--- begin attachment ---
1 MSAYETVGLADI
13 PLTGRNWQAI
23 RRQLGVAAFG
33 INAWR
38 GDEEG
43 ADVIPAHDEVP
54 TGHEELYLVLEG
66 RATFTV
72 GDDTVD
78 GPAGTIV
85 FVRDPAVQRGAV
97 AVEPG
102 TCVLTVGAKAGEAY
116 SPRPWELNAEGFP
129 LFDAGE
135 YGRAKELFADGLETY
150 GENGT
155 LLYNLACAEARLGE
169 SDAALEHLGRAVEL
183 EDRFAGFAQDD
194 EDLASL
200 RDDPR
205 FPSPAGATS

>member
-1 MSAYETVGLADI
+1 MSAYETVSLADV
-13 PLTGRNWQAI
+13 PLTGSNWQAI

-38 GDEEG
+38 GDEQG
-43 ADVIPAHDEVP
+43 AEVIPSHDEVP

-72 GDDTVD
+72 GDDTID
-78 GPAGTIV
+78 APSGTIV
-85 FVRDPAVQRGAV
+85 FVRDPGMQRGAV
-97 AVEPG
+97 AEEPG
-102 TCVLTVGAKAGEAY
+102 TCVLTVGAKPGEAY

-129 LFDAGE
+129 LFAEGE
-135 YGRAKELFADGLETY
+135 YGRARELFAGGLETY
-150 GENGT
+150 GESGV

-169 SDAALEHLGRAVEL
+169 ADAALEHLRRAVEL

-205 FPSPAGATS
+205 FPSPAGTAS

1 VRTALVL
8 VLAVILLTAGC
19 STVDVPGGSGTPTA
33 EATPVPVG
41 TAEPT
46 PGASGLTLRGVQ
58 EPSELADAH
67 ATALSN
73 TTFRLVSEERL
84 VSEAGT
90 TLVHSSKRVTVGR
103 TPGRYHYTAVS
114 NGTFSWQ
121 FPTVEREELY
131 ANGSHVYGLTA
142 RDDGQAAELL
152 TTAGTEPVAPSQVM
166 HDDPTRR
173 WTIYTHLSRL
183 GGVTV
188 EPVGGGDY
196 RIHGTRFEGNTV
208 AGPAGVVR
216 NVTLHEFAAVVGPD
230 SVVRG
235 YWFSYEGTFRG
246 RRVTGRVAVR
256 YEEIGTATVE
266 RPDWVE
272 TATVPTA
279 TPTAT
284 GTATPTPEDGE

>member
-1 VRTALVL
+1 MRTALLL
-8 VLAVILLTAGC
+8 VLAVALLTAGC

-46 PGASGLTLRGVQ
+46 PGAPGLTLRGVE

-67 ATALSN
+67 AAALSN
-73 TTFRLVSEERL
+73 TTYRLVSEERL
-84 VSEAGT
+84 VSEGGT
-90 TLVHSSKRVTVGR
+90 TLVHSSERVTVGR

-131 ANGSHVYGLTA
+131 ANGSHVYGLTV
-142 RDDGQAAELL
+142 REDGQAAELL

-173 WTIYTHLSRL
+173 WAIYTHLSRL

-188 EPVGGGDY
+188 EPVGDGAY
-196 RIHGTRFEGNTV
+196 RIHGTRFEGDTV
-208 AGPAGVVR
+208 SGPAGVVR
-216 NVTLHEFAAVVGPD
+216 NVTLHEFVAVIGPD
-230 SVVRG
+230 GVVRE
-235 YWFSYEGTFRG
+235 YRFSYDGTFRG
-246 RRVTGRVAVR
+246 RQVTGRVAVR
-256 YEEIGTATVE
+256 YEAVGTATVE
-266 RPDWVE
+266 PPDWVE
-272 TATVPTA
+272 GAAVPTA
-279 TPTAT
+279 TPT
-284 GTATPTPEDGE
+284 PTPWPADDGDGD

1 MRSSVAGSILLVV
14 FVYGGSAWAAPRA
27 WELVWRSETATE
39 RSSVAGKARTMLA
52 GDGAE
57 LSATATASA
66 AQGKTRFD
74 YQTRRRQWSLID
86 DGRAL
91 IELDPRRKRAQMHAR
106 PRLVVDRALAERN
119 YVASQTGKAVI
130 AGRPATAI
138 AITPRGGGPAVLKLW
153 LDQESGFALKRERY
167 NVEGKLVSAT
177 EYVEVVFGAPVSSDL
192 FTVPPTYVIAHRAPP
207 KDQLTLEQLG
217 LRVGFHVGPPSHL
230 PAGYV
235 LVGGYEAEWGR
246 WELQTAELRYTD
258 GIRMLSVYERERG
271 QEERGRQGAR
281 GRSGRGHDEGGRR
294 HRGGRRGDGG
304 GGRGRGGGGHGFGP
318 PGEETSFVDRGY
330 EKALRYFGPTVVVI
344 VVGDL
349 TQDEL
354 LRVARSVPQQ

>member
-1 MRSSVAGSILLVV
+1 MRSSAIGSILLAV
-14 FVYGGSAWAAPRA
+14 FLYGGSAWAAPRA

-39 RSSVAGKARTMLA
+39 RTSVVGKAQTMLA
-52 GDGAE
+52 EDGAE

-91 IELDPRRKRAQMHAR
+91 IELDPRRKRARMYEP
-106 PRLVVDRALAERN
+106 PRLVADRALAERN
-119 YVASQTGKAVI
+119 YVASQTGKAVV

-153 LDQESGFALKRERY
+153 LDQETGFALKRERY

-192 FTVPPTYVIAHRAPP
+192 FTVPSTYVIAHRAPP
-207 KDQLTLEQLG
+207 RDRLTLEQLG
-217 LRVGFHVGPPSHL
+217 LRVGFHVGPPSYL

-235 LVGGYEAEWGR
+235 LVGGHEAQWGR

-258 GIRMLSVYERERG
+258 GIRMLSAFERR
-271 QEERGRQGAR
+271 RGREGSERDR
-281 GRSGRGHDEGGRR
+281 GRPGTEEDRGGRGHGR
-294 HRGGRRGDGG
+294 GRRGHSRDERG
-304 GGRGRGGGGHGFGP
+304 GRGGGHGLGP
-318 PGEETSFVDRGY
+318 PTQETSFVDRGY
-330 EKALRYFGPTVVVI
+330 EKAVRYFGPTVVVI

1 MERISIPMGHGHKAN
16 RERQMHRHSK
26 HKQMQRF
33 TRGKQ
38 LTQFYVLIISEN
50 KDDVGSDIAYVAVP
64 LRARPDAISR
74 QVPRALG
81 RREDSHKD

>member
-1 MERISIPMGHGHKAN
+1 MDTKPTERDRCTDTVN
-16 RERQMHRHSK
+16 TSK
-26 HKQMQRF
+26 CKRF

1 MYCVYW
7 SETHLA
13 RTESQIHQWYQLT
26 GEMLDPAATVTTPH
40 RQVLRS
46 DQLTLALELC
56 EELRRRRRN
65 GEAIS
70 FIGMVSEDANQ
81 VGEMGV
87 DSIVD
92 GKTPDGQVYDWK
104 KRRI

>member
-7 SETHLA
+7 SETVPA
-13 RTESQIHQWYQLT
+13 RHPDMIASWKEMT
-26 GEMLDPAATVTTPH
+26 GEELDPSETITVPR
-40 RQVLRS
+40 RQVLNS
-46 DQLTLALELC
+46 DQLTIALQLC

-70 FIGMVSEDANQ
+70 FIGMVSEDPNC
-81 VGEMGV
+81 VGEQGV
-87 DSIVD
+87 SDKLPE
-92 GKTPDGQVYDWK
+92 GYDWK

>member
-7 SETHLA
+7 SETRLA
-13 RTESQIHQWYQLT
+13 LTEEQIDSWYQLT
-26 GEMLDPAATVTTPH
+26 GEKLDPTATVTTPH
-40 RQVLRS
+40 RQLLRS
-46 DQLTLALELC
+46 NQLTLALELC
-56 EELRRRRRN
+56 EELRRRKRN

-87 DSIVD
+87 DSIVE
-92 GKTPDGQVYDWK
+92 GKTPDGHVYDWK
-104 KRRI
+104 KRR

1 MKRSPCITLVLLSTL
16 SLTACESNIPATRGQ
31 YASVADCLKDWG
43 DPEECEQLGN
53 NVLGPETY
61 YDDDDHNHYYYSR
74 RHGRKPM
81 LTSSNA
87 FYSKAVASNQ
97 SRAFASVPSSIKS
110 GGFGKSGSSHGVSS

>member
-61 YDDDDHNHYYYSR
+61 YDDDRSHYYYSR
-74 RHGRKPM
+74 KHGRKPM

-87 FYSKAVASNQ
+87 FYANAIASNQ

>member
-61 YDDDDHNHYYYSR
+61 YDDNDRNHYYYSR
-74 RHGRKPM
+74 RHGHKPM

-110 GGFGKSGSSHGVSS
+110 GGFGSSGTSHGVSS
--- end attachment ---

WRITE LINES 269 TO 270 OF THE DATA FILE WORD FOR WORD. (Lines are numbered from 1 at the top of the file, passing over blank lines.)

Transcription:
1 MKRSPCITLVLLSTL
16 SLTACESNIPATRGQ